We didn’t speak anything about how the music would sound at first, they didn’t tell me how they wanted the soundtrack to be. Instead, they explained what kind of inspiration and ideas they were using for creating the game and its atmosphere. Things like life situations, art and games they liked and even music albums were brought at this first stage of discussion — and in the case of the album, it was more like what the meaning behind the music and lyrics was than actually sound reference itself.

After the discussion I started to add my own thoughts to the game, trying to translate the meanings into music. I was really into the concept of a non gravity multi-directional world and this was my first reference for searching the tone of the soundtrack. In order to do so, I thought as if the soundtrack were a sound originated from that oniric and floaty universe, by experimenting timbres and being inspired by the motivation of the characters of the game.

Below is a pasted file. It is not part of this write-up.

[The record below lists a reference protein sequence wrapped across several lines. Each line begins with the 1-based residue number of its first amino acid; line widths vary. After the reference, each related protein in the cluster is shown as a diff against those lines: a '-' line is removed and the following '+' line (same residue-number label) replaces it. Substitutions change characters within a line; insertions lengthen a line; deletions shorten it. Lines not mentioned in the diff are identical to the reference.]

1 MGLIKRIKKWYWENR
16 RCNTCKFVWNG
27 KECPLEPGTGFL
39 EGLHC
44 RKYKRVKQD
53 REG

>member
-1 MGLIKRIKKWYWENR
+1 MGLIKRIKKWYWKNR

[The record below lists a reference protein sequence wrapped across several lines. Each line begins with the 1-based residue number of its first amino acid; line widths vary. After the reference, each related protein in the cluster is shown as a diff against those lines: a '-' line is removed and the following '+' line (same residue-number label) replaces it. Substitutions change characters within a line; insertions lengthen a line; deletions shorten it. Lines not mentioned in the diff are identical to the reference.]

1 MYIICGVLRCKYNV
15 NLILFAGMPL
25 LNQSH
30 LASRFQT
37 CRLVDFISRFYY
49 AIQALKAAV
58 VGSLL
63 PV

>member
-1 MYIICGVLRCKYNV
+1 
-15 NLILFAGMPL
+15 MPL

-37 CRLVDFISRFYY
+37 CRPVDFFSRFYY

The idea was to create a dreamy soundtrack using synthesizers (I wanted to create some synthwave music inspired on what I was listening to at that time) but after some research and some references I decided to create a soundtrack that used more organic instruments mixed with electronic ones.


Emily: The music of Dandara is very different from your last soundtrack, Oniken, which is a much more classically retro score – whereas Dandara has influences from older games, but has a lot of more modern twists as well. What challenges did you encounter in composing for a game like Dandara?